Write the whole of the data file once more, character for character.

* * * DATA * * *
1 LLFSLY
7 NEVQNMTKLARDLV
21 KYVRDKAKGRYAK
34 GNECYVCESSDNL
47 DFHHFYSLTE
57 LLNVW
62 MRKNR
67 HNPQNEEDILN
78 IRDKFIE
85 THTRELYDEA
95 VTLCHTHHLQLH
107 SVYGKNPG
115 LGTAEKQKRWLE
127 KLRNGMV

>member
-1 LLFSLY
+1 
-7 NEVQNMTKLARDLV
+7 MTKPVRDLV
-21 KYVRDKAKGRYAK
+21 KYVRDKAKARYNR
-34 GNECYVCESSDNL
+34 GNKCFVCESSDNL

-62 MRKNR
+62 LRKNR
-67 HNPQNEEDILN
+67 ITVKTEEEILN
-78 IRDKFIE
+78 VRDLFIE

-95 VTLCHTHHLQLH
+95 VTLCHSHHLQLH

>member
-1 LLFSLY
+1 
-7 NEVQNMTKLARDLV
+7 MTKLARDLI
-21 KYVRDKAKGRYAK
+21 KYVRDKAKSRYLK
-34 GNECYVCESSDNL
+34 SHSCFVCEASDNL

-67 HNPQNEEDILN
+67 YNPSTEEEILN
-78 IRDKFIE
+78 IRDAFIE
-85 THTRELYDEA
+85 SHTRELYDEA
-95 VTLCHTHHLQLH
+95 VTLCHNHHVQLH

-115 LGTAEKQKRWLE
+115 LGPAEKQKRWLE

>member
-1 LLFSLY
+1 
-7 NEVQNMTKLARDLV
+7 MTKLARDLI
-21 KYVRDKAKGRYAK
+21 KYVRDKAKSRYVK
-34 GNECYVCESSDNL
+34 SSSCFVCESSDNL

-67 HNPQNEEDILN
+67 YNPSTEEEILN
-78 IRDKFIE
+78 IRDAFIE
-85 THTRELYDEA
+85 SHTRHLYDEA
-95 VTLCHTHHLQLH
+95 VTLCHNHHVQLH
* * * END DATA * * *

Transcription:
1 LLFSLY
7 NEVQNMTKLARDLV
21 KYVRDKAKGRYAK
34 GNECYVCESSDNL
47 DFHHFYSLTE
57 LLNVW
62 MRKNR
67 HNPQNEEDILN
78 IRDKFIE
85 THTRELYDEA
95 VTLCHTHHLQLH
107 SVYGKNPG
115 LGTAEKQKRWLE
127 KLRNGMV

>member
-1 LLFSLY
+1 
-7 NEVQNMTKLARDLV
+7 MTKPVRDLV
-21 KYVRDKAKGRYAK
+21 KYVRDKAKARYNR
-34 GNECYVCESSDNL
+34 GNKCFVCESSDNL

-62 MRKNR
+62 LRKNR
-67 HNPQNEEDILN
+67 ITVKTEEEILN
-78 IRDKFIE
+78 VRDLFIE

-95 VTLCHTHHLQLH
+95 VTLCHSHHLQLH

>member
-1 LLFSLY
+1 
-7 NEVQNMTKLARDLV
+7 MTKLARDLI
-21 KYVRDKAKGRYAK
+21 KYVRDKAKSRYLK
-34 GNECYVCESSDNL
+34 SHSCFVCEASDNL

-67 HNPQNEEDILN
+67 YNPSTEEEILN
-78 IRDKFIE
+78 IRDAFIE
-85 THTRELYDEA
+85 SHTRELYDEA
-95 VTLCHTHHLQLH
+95 VTLCHNHHVQLH

-115 LGTAEKQKRWLE
+115 LGPAEKQKRWLE

>member
-1 LLFSLY
+1 
-7 NEVQNMTKLARDLV
+7 MTKLARDLI
-21 KYVRDKAKGRYAK
+21 KYVRDKAKSRYVK
-34 GNECYVCESSDNL
+34 SSSCFVCESSDNL

-67 HNPQNEEDILN
+67 YNPSTEEEILN
-78 IRDKFIE
+78 IRDAFIE
-85 THTRELYDEA
+85 SHTRHLYDEA
-95 VTLCHTHHLQLH
+95 VTLCHNHHVQLH